A review of the available evidence underscores the safety of the federal childhood immunization schedule, according to a report released Jan. 16, 2013 by the Institute of Medicine. University of Michigan population ecologist Pejman Rohani served on the 13-person committee that wrote the report.

Roughly 90 percent of American children receive most childhood vaccines advised by the federal immunization schedule by the time they enter kindergarten, the committee noted. However, some parents choose to spread out their children's immunizations over a different time frame than recommended by the schedule, and a small fraction object to having their children immunized at all.

Their concerns arise in part from the number of doses that children receive. The schedule entails 24 immunizations by age 2, given in amounts ranging from one to five injections during a pediatric visit.

"We reviewed the available data and concur with studies that have repeatedly shown the health benefits associated with the recommended schedule, including fewer illnesses, deaths and hospital stays," said Rohani, a professor of ecology and evolutionary biology, a professor of complex systems and a professor of epidemiology at the School of Public Health.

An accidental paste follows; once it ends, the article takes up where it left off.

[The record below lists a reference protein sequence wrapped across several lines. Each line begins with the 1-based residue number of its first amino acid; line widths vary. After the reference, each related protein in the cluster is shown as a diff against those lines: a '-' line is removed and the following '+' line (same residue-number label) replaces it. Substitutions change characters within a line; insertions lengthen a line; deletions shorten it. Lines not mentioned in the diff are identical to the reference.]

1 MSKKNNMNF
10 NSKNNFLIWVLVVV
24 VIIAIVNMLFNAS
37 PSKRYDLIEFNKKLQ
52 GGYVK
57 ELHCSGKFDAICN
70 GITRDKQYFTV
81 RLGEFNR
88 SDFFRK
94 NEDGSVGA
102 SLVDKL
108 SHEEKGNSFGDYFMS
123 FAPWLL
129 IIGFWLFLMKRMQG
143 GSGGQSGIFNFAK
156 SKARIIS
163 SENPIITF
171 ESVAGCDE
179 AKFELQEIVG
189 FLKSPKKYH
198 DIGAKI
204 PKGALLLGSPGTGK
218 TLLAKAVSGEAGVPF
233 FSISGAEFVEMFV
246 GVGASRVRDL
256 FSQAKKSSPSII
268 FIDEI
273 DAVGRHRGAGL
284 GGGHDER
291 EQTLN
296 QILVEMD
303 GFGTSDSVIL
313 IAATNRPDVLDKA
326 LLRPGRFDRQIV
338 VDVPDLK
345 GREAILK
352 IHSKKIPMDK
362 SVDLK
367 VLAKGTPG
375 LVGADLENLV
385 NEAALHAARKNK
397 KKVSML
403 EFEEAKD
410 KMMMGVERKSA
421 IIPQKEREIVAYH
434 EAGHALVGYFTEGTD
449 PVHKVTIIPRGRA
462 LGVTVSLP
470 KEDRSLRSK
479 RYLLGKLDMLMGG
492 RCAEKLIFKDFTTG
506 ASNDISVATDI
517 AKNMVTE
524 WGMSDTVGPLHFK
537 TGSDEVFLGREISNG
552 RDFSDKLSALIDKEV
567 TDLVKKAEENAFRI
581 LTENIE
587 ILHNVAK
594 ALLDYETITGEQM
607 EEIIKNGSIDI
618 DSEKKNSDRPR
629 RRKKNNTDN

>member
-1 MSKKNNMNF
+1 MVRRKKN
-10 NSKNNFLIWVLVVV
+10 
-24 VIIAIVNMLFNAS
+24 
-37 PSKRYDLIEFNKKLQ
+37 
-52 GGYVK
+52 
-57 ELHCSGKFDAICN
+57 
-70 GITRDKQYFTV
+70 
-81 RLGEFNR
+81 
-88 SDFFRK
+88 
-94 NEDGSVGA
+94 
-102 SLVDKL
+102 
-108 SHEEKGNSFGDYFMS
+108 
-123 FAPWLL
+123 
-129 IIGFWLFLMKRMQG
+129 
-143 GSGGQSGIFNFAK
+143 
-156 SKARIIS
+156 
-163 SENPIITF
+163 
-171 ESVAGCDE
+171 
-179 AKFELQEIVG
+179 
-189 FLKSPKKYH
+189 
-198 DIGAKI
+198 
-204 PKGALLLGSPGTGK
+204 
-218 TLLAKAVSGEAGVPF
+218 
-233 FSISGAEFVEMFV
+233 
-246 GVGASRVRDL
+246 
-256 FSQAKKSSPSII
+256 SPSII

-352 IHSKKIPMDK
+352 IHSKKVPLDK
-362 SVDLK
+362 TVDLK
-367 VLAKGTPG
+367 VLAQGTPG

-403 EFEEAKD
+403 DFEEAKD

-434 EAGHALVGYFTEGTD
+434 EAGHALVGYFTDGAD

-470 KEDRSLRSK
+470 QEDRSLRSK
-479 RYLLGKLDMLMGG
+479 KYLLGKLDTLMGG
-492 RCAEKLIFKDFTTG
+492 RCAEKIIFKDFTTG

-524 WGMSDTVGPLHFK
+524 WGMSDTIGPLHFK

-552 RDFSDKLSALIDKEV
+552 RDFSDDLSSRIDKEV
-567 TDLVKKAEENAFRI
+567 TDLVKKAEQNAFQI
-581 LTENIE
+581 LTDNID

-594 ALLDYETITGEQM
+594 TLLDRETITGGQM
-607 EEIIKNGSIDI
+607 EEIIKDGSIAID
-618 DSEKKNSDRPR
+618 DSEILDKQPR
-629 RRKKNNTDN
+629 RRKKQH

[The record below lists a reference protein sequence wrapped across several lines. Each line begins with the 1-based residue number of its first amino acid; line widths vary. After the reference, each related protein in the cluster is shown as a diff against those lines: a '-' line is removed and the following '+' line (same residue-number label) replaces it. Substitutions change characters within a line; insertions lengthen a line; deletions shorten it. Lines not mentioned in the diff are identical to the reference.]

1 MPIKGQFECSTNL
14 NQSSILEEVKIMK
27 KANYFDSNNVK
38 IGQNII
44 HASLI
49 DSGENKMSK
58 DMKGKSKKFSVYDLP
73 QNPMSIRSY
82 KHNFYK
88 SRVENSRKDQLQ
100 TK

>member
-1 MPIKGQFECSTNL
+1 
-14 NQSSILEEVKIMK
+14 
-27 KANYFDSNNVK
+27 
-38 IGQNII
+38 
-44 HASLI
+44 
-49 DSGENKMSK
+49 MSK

The report, "The Childhood Immunization Schedule and Safety: Stakeholder Concerns, Scientific Evidence, and Future Studies," was sponsored by the U.S. Department of Health and Human Services. Established in 1970 under the charter of the National Academy of Sciences, the Institute of Medicine provides objective, evidence-based advice to policymakers, health professionals, the private sector and the public. The Institute of Medicine, National Academy of Sciences, National Academy of Engineering and National Research Council together make up the private, nonprofit National Academies.

On U-M News Service home page. The report  has been covered extensively in the media, including by The Wall Street Journal, NPR, ABC, CBS and NBC News, The Chicago Tribune, U.S. News & World Report, and more.  

Read the complete U-M News Service press release